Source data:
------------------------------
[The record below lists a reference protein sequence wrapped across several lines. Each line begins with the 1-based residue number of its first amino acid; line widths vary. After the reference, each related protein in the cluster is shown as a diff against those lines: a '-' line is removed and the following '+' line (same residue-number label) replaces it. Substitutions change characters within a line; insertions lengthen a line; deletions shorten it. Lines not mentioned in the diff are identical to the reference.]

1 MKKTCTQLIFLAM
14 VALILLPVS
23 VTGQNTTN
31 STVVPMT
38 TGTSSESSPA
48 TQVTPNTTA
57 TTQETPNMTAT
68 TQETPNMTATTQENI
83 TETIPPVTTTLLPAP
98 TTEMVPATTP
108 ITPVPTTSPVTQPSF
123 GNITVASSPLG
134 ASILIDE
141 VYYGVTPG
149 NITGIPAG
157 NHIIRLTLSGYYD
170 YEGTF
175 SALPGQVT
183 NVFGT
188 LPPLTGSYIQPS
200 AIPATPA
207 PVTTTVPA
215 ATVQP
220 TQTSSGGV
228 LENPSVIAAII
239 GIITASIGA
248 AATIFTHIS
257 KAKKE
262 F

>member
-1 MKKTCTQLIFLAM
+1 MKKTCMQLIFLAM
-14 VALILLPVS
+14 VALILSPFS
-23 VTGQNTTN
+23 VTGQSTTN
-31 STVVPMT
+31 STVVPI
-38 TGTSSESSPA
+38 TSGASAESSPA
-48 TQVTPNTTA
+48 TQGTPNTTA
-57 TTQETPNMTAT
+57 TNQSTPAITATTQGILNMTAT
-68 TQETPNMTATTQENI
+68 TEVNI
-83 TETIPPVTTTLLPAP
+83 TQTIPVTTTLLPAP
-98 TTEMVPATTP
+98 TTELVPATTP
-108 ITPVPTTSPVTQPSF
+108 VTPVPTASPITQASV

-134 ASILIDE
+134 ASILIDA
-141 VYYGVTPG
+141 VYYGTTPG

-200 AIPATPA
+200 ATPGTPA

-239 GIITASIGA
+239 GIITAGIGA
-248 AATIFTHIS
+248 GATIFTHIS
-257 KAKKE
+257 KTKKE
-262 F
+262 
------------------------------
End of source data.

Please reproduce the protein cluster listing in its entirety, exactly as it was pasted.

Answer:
[The record below lists a reference protein sequence wrapped across several lines. Each line begins with the 1-based residue number of its first amino acid; line widths vary. After the reference, each related protein in the cluster is shown as a diff against those lines: a '-' line is removed and the following '+' line (same residue-number label) replaces it. Substitutions change characters within a line; insertions lengthen a line; deletions shorten it. Lines not mentioned in the diff are identical to the reference.]

1 MKKTCTQLIFLAM
14 VALILLPVS
23 VTGQNTTN
31 STVVPMT
38 TGTSSESSPA
48 TQVTPNTTA
57 TTQETPNMTAT
68 TQETPNMTATTQENI
83 TETIPPVTTTLLPAP
98 TTEMVPATTP
108 ITPVPTTSPVTQPSF
123 GNITVASSPLG
134 ASILIDE
141 VYYGVTPG
149 NITGIPAG
157 NHIIRLTLSGYYD
170 YEGTF
175 SALPGQVT
183 NVFGT
188 LPPLTGSYIQPS
200 AIPATPA
207 PVTTTVPA
215 ATVQP
220 TQTSSGGV
228 LENPSVIAAII
239 GIITASIGA
248 AATIFTHIS
257 KAKKE
262 F

>member
-1 MKKTCTQLIFLAM
+1 MKKTCMQLIFLAM
-14 VALILLPVS
+14 VALILSPFS
-23 VTGQNTTN
+23 VTGQSTTN
-31 STVVPMT
+31 STVVPI
-38 TGTSSESSPA
+38 TSGASAESSPA
-48 TQVTPNTTA
+48 TQGTPNTTA
-57 TTQETPNMTAT
+57 TNQSTPAITATTQGILNMTAT
-68 TQETPNMTATTQENI
+68 TEVNI
-83 TETIPPVTTTLLPAP
+83 TQTIPVTTTLLPAP
-98 TTEMVPATTP
+98 TTELVPATTP
-108 ITPVPTTSPVTQPSF
+108 VTPVPTASPITQASV

-134 ASILIDE
+134 ASILIDA
-141 VYYGVTPG
+141 VYYGTTPG

-200 AIPATPA
+200 ATPGTPA

-239 GIITASIGA
+239 GIITAGIGA
-248 AATIFTHIS
+248 GATIFTHIS
-257 KAKKE
+257 KTKKE
-262 F
+262 